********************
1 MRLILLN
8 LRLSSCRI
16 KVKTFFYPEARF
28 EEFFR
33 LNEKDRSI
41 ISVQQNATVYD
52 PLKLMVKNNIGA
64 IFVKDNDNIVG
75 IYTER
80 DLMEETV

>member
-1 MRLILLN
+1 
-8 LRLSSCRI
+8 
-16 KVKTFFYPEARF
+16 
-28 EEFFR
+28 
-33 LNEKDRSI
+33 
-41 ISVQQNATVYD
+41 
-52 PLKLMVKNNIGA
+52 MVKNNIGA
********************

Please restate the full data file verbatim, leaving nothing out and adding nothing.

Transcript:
1 MRLILLN
8 LRLSSCRI
16 KVKTFFYPEARF
28 EEFFR
33 LNEKDRSI
41 ISVQQNATVYD
52 PLKLMVKNNIGA
64 IFVKDNDNIVG
75 IYTER
80 DLMEETV

>member
-1 MRLILLN
+1 
-8 LRLSSCRI
+8 
-16 KVKTFFYPEARF
+16 
-28 EEFFR
+28 
-33 LNEKDRSI
+33 
-41 ISVQQNATVYD
+41 
-52 PLKLMVKNNIGA
+52 MVKNNIGA